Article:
dle. Harwood? What Harwood, I
wondered—surely not Major Harwood
of Lewisburg, my father's old friend!
What was it 1 had heard about him
a few months ago? Wasn't it a rumor
that he was on General Ramsay's
staff? And the daughter—Noreen—
whatever had become of her? There
was an instant's vision before me of
laughing eyes, and wind-blown hair, a
galloping horse, and the wave of a
challenging hand. She had thus swept
by me on the road a> 1 took my moth-
"I don't 'peer fer to recollect no such
name, sail." replied the negro, scratch-
ing his wool thoughtfully. "I done
reckon as how you got the wrong
"No. I reckon not," said the other
drily. "Git 'long in, an' tell him Jem
Taylor is yere."
The door opened wider
"Suah, I know you now, sah. Just
step right 'long in, the both of yer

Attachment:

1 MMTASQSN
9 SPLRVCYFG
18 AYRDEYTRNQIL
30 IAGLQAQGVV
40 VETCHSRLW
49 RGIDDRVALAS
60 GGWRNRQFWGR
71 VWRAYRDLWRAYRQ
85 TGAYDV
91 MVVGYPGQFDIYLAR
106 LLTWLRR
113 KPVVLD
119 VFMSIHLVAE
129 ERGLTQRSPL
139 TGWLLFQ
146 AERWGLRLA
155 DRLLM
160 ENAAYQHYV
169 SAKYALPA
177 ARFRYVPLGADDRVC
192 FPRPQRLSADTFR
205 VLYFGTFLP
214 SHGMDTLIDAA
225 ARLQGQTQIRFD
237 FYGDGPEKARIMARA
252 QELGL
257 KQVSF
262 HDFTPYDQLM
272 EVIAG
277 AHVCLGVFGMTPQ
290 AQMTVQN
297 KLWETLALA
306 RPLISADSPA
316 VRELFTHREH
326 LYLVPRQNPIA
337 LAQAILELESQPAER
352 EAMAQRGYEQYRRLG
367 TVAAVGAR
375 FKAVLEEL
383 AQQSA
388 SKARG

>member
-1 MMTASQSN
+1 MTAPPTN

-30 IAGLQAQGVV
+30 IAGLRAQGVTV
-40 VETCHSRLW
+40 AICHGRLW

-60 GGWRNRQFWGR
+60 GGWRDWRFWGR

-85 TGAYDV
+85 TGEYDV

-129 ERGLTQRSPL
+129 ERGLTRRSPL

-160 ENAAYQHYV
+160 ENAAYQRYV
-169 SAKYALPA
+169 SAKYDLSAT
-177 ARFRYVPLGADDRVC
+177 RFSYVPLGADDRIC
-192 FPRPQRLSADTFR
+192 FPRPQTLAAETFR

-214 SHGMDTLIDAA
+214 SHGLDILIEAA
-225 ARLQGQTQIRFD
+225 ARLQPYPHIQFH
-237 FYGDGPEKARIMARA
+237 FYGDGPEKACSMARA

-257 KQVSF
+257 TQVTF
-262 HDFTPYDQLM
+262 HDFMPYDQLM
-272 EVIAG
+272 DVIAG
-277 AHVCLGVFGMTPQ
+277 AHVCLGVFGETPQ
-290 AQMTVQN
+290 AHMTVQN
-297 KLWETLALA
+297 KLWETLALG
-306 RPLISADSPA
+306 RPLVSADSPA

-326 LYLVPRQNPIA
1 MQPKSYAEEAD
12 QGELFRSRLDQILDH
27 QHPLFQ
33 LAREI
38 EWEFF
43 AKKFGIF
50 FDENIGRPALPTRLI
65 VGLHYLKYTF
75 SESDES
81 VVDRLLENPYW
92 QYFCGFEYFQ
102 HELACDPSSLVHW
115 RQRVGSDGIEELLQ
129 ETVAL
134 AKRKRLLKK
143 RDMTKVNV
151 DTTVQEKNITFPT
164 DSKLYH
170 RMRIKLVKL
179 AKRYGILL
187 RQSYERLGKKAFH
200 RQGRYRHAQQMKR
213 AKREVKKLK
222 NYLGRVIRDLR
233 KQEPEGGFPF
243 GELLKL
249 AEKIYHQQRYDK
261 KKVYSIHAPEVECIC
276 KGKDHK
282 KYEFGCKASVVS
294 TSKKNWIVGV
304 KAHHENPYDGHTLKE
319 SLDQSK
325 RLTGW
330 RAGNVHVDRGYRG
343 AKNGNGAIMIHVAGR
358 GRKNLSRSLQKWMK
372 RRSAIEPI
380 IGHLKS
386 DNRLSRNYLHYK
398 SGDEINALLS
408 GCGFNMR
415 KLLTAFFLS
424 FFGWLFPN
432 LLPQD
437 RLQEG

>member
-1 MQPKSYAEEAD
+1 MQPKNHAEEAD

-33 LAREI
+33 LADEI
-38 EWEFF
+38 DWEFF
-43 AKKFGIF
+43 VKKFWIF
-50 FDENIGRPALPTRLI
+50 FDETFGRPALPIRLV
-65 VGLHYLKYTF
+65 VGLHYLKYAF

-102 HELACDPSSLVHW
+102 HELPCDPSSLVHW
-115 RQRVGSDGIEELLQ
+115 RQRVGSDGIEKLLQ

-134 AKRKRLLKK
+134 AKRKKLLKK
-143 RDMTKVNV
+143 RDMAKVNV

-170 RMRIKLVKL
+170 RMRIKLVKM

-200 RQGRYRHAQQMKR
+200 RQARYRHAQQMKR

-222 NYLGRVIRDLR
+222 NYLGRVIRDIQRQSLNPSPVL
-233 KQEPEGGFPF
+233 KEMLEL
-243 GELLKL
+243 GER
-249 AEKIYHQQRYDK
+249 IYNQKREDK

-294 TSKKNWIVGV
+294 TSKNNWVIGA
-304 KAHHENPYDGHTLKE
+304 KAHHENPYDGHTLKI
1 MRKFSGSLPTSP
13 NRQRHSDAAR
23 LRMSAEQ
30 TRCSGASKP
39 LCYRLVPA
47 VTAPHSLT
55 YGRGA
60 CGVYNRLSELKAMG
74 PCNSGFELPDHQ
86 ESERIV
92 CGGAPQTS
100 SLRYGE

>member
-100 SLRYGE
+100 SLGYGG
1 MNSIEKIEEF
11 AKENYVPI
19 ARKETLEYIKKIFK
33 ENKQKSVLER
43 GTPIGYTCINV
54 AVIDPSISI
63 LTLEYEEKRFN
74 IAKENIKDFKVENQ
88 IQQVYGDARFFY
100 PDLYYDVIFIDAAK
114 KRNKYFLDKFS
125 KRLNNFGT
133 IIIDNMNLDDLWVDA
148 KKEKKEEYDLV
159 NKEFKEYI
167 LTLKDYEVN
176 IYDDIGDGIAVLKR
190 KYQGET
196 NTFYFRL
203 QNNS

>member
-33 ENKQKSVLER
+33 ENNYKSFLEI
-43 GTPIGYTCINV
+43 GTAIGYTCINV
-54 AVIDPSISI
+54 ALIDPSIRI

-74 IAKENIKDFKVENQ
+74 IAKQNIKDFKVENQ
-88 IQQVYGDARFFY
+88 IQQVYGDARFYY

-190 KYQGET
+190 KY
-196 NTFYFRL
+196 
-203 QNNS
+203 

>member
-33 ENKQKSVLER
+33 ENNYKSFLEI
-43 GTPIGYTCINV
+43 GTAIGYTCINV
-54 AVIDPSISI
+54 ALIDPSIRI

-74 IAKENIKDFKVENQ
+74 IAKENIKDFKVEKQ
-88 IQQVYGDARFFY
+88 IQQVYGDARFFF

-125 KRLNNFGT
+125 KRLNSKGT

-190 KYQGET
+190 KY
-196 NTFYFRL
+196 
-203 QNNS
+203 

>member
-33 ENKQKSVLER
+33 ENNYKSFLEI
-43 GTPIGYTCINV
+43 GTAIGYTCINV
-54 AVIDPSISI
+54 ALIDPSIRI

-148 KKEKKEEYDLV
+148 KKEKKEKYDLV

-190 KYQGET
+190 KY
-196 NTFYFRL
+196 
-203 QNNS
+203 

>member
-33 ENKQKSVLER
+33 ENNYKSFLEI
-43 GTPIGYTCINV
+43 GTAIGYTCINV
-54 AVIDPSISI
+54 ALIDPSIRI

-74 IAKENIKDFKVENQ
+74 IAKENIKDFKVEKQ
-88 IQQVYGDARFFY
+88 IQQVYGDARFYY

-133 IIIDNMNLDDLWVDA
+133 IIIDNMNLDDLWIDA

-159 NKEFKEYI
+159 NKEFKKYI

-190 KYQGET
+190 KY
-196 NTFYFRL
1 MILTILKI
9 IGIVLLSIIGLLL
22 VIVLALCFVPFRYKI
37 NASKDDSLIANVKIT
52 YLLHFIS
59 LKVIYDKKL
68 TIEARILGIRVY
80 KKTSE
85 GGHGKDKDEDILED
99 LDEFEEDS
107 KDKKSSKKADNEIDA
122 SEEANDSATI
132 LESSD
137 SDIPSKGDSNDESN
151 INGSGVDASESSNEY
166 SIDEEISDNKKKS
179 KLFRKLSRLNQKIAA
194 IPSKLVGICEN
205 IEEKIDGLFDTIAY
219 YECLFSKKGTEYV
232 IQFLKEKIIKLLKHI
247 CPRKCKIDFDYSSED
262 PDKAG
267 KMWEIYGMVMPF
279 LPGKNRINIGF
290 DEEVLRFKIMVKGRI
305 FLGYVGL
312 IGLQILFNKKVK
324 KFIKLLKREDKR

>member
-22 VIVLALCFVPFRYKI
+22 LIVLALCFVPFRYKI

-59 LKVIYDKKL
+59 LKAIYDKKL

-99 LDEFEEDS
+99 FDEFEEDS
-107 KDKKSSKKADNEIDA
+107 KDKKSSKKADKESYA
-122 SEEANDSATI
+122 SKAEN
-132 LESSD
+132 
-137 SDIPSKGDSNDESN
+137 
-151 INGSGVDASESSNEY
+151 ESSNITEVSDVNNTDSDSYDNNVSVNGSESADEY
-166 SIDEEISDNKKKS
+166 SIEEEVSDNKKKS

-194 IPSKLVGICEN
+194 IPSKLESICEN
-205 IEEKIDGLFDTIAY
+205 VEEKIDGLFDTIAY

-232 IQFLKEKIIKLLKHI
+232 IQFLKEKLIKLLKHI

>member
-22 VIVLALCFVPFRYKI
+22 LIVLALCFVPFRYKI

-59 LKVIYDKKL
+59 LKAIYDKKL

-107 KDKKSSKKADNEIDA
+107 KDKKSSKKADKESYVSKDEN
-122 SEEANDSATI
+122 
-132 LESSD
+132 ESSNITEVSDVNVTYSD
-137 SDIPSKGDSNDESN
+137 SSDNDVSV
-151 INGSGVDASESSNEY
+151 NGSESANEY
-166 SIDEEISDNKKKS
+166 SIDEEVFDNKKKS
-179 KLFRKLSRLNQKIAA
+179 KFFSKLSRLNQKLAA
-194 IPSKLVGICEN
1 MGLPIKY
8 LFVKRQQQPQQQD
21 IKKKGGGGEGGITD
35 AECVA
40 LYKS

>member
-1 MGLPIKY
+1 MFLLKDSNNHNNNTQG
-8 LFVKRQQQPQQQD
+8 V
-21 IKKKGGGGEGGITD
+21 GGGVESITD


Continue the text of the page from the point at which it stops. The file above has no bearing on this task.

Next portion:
I'll look after them horses. You'll fin'
Masaa Harwood in the dinin' room,
I followed the mountaineer up- the
steps, and into the hall, utterly indlf-
I Followed the Mountaineer Up the
Steps and Into the Hall.
ferent as to whether my company was
desired or not It was not yet dark,
but a lamp burned on a nearby table,
and a cheerful fire g.owed at the far-
ther end But a brighter glow of light
streamed from a room beyond and,
determined .to miss nothing, I was so
close behind Taylor that my tjuick
eyes caught what 1 believed to be a
swift signal of warning to the man
within. This, however, was an tm
presaion born from my own suspicion,
rather than any real movement, for
Taylor took but a single step across
the threshold, and stopped, leaning on
his gun. Tbe Bingle occupant sat up-
right. bsfore him the remnants of a
light repast, his hand toying with a